Fig. 6

Effect of macrophage-derived MVs on insulin-stimulated activation of NF-κB in human adipocytes. a, b. Relative protein levels of nuclear NF-κB p65 in human mature adipocytes (a) and differentiated cells (b) were analyzed by western blotting. Human adipocytes were treated with indicated MVs for 24 h, and then incubated with 0, 1, 10, or 100 nM of insulin for 20 min. NF-κB p65 and histone H3 levels in nuclear lysates were determined by immunoblotting. Quantification of NF-κB p65 protein level is shown below. Western blot images were analyzed using Bandscan software, and statistical analysis is presented below. *P < 0.05 and **P < 0.01 indicate a significant enhancement compared with the corresponding vehicle-treated control. #P < 0.05 and ##P < 0.01 indicate a significant difference when compared with the indicated conditions

The effect of M1 MVs on NF-κB activation and triggering of insulin resistance in adipocytes was further evaluated by treatment with BAY 11–7085, a reversible small molecule inhibitor of IκBα phosphorylation (Bay hereafter) [39]. Fig. 7a and d show that a 2 h prestimulation of mature adipocytes (Fig. 7a) and differentiated adipocytes (Fig. 7d) with 10 μM Bay (a concentration shown to be effective in reducing p65 activity) [40] did not affect adipocyte viability, as assessed by the MTT assay (Additional file 2: Figure S2). Subsequent treatment with M1 MVs resulted in a pronounced reduction in the level of nuclear NF-κB in the Bay treated cells compared to cells not treated with Bay. The same treatment condition also significantly enhanced the expression of pAkt (Fig. 7b, e) and GLUT4 translocation (Fig. 7c, f). Taken together, our results suggest that M1 MVs-mediated changes in insulin signaling and glucose uptake may be dependent on their modulation of NF-κB activity.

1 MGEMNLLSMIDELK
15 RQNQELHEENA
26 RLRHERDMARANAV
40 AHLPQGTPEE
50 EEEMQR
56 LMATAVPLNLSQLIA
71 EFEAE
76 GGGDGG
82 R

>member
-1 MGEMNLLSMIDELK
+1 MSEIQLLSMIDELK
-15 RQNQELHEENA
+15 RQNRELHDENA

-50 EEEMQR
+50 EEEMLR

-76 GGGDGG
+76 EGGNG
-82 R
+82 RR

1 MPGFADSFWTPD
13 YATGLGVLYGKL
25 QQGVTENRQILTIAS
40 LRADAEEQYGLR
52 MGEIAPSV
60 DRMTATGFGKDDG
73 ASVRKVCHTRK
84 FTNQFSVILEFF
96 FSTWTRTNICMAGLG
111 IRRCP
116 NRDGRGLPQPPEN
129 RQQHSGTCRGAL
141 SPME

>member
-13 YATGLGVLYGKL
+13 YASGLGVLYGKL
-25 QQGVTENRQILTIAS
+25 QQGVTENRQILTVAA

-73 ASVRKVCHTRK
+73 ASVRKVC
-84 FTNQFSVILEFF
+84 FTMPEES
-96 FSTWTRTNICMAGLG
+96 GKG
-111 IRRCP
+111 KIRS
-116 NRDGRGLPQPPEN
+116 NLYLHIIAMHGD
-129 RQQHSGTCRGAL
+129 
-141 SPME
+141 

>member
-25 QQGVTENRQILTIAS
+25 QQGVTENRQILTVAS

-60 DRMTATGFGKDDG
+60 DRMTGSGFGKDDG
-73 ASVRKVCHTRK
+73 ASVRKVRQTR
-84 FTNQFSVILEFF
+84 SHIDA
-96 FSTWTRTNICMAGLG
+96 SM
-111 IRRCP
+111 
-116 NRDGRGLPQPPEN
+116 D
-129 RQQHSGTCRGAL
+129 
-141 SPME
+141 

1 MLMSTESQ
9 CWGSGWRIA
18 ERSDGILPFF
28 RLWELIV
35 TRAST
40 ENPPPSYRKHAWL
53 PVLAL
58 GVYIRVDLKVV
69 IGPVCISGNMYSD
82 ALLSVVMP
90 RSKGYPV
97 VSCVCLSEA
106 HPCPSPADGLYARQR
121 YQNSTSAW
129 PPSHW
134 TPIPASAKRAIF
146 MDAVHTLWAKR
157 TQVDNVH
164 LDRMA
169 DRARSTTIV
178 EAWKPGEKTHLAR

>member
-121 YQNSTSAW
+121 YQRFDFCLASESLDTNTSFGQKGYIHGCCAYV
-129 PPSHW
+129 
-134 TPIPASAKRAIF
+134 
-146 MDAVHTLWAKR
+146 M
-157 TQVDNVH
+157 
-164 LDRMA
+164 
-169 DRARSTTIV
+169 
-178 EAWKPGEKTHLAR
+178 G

Fig. 7

Blocking of NF-κB reverse the inhibitory effect of M1 MVs on pAkt level and GLUT4 translocation in human adipocytes. a, d. Expression level of nuclear NF-κB p65 in human mature adipocytes (a) and differentiated cells (d) were analyzed by western blotting. Adipocytes were pretreated with or without NF-κB specific inhibitor (Bay, 10 μM) for 2 h, then incubated with M1 MVs for 24 h. Nuclear lysates were analyzed for NF-κB p65 and histone H3 level after insulin stimulation for a further 20 min. Quantification of NF-κB p65 protein level is presented below. b, e. Protein level of pAkt in human mature adipocytes (b) and differentiated adipocytes (e), after treatment as in a. Western blot images were analyzed using Bandscan software, and statistical analysis is presented below. c, f. The levels of GLUT4 in plasma membrane (PM) fractions of human mature adipocytes (c) and differentiated adipocytes (f) were determined by western blotting. Cells were treated as in A, and PM fractions were obtained and subjected to immunoblotting with the indicated antibodies. Quantification of the GLUT4 protein level is shown below. *P < 0.05 indicates a significant difference compared with corresponding vehicle-treated control